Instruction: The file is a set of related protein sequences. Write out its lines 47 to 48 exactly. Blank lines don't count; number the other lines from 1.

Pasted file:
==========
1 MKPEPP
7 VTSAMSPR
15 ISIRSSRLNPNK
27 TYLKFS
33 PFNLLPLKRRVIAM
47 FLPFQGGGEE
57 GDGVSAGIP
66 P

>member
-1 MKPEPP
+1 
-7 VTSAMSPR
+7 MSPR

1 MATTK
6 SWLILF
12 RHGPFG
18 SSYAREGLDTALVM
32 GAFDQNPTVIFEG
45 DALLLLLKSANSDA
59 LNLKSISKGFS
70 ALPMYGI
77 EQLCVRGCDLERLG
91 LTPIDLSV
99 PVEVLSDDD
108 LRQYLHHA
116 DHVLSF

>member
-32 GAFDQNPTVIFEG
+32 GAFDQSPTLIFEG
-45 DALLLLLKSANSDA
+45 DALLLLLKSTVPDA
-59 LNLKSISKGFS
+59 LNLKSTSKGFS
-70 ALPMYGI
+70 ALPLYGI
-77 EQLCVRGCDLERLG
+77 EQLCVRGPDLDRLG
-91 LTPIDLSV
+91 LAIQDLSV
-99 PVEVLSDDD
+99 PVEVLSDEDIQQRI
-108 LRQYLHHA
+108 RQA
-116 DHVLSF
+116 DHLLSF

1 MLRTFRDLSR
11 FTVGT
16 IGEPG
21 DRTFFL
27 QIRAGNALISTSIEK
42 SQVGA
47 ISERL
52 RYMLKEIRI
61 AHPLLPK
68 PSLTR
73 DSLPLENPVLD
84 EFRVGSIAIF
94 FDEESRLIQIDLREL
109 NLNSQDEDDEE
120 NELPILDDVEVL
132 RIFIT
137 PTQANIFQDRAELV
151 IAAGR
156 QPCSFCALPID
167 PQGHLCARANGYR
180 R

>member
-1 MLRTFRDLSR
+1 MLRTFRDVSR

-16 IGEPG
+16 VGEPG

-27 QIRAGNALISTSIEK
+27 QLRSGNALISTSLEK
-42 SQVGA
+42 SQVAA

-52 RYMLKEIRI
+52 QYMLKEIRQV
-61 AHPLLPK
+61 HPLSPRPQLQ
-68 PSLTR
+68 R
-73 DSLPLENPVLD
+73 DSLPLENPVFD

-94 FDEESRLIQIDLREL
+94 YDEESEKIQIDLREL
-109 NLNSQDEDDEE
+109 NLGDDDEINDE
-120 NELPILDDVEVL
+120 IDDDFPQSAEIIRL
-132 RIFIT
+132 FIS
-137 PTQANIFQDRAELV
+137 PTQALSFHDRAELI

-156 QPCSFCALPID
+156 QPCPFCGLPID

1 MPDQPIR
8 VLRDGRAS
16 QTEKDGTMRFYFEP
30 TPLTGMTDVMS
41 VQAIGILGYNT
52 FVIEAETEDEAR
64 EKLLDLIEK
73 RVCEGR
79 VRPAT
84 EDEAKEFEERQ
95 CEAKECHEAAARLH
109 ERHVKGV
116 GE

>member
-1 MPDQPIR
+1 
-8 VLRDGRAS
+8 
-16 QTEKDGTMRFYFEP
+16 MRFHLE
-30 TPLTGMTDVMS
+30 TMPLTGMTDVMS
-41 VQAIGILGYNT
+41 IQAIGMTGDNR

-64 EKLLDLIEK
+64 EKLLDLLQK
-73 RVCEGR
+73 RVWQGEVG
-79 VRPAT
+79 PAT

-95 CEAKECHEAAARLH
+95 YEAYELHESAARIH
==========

11 FTVGT
16 IGEPG